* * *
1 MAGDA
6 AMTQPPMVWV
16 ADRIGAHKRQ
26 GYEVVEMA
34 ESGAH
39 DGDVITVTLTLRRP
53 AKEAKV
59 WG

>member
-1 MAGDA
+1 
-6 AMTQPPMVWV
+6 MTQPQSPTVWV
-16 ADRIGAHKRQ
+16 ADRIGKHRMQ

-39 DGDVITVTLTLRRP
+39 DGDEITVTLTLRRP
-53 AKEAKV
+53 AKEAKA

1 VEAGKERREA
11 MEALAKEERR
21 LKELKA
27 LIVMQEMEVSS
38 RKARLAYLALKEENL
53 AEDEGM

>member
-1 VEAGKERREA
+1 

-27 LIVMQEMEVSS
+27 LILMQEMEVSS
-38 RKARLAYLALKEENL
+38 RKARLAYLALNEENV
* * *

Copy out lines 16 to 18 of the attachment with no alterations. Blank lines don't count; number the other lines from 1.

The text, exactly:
-39 DGDVITVTLTLRRP
+39 DGDEITVTLTLRRP
-53 AKEAKV